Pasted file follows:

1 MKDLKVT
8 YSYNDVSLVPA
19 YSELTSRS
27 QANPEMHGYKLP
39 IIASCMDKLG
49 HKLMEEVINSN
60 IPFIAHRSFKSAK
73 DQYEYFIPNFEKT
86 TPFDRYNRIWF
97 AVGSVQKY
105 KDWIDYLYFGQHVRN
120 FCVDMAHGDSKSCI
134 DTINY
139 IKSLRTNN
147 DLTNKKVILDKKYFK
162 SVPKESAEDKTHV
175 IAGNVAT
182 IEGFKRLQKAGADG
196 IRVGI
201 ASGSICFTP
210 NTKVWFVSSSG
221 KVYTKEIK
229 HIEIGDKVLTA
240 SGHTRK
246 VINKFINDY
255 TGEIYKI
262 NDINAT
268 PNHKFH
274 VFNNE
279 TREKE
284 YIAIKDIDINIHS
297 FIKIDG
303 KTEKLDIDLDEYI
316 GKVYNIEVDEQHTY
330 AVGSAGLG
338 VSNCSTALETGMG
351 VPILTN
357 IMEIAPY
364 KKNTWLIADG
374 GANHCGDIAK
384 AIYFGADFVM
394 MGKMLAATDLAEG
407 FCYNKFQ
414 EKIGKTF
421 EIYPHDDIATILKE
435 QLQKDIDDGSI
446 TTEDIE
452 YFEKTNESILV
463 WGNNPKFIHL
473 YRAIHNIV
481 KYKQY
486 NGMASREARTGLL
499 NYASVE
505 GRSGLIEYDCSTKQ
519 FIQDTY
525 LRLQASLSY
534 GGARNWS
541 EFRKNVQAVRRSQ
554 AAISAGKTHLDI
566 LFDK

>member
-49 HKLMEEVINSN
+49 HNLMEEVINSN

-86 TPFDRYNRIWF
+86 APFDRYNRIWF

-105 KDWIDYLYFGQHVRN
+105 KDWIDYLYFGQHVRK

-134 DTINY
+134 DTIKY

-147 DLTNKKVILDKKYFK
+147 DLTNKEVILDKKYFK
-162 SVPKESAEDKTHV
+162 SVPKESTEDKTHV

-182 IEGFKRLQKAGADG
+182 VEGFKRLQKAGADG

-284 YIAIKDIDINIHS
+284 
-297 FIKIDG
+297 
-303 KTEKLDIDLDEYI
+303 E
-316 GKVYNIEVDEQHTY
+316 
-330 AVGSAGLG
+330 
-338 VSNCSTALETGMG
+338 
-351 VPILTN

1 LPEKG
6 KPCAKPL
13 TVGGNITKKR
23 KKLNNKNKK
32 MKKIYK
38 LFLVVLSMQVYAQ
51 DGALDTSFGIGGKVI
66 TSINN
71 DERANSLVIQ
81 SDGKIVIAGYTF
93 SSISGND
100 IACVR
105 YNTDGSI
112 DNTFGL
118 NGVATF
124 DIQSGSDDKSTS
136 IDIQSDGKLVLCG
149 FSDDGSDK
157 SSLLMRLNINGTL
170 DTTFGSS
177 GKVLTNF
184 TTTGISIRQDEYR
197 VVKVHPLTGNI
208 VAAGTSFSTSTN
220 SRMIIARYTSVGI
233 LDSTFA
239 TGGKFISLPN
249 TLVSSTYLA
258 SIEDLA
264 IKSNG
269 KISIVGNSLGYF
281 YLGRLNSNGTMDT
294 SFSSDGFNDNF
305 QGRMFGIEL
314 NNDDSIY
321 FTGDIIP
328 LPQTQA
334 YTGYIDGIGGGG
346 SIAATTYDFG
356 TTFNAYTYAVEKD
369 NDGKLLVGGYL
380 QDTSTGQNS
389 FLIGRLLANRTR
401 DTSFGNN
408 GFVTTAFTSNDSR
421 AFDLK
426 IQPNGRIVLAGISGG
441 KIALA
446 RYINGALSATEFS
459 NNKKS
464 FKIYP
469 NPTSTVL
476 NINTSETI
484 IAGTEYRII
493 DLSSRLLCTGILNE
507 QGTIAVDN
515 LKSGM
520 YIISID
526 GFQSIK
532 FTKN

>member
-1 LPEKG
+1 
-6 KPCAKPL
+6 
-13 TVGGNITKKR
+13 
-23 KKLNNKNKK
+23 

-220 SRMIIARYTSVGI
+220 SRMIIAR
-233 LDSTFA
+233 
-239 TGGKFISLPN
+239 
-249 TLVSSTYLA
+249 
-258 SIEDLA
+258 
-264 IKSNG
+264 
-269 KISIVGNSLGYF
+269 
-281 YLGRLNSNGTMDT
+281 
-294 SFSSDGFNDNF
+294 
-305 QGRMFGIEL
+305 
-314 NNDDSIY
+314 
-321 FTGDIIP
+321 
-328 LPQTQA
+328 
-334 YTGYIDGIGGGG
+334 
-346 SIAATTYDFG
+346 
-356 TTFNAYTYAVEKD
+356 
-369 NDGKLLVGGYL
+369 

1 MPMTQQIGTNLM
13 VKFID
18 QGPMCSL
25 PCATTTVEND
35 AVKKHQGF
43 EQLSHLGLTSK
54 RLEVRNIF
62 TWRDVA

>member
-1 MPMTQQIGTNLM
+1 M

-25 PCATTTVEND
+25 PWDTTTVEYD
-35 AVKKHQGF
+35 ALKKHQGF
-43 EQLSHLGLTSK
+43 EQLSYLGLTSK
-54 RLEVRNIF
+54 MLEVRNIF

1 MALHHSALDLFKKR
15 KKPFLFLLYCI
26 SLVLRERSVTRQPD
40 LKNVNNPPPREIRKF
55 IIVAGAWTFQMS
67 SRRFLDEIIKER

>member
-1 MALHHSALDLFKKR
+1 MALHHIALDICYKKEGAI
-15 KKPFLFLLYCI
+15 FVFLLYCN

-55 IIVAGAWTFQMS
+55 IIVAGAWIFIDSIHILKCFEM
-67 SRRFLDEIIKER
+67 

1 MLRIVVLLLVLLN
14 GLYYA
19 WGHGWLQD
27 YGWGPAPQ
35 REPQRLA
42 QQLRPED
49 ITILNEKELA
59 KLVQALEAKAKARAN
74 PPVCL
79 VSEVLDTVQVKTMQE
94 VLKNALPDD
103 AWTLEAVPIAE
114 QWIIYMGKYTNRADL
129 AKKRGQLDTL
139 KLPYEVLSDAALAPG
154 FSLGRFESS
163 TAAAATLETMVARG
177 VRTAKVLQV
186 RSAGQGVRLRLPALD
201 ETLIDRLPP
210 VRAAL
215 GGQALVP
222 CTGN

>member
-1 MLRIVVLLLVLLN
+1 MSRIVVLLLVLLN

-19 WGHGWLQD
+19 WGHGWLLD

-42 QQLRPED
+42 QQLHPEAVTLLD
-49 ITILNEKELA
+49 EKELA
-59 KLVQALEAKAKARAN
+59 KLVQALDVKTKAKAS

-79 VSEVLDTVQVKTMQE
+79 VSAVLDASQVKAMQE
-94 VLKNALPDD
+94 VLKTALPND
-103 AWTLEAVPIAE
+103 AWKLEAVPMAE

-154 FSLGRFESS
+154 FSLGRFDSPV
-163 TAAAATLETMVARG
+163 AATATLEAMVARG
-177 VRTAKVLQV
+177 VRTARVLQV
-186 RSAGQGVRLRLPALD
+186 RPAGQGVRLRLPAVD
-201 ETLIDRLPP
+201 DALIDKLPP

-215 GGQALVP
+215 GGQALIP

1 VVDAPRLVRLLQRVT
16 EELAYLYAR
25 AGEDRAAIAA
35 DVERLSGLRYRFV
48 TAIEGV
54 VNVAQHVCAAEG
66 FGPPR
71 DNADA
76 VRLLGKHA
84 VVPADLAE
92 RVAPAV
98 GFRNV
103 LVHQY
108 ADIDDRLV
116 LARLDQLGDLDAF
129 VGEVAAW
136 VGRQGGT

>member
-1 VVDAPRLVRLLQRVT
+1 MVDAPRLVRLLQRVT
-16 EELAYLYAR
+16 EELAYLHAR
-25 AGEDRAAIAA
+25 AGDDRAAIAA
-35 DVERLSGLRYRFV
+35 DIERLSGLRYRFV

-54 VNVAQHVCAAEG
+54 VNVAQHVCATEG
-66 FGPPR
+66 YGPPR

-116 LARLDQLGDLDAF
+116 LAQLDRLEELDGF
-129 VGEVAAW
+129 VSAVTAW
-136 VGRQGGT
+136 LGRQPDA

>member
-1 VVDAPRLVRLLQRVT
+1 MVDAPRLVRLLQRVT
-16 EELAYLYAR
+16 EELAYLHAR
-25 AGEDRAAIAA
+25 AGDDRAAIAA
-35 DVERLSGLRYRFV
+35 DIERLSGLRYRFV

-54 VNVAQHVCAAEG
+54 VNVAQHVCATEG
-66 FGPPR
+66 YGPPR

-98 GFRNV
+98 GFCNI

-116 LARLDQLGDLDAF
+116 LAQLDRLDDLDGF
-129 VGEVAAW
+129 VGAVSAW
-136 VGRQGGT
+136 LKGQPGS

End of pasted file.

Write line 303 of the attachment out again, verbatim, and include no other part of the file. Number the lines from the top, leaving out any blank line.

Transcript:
+35 DIERLSGLRYRFV